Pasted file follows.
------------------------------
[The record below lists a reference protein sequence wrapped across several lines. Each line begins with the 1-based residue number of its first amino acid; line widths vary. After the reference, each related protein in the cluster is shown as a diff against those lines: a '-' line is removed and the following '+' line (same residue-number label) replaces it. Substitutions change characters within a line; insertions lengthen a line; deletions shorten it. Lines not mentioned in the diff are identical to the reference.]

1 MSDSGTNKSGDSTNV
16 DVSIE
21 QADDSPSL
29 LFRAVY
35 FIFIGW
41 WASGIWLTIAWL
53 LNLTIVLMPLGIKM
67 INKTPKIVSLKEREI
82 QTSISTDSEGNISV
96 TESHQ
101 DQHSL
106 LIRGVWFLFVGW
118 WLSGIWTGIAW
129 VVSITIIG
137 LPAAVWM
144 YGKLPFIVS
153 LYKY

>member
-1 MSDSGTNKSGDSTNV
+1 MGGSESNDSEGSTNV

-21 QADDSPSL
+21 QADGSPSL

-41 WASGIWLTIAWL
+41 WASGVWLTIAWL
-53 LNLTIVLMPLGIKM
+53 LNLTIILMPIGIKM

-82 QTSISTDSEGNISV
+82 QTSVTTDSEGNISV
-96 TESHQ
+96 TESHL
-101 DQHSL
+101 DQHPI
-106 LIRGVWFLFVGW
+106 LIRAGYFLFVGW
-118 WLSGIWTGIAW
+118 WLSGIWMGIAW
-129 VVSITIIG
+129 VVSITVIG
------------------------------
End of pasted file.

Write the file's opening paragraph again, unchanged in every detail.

[The record below lists a reference protein sequence wrapped across several lines. Each line begins with the 1-based residue number of its first amino acid; line widths vary. After the reference, each related protein in the cluster is shown as a diff against those lines: a '-' line is removed and the following '+' line (same residue-number label) replaces it. Substitutions change characters within a line; insertions lengthen a line; deletions shorten it. Lines not mentioned in the diff are identical to the reference.]